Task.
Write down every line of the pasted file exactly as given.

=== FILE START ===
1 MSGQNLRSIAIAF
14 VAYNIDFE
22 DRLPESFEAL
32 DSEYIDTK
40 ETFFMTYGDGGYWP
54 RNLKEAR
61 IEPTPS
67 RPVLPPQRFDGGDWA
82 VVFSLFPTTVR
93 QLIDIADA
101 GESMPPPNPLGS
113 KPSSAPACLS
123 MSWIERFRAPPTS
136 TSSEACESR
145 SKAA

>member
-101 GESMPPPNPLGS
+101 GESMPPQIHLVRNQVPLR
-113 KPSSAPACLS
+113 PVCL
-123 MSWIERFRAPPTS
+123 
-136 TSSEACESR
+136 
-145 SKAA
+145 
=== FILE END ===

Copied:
1 MSGQNLRSIAIAF
14 VAYNIDFE
22 DRLPESFEAL
32 DSEYIDTK
40 ETFFMTYGDGGYWP
54 RNLKEAR
61 IEPTPS
67 RPVLPPQRFDGGDWA
82 VVFSLFPTTVR
93 QLIDIADA
101 GESMPPPNPLGS
113 KPSSAPACLS
123 MSWIERFRAPPTS
136 TSSEACESR
145 SKAA

>member
-101 GESMPPPNPLGS
+101 GESMPPQIHLVRNQVPLR
-113 KPSSAPACLS
+113 PVCL
-123 MSWIERFRAPPTS
+123 
-136 TSSEACESR
+136 
-145 SKAA
+145 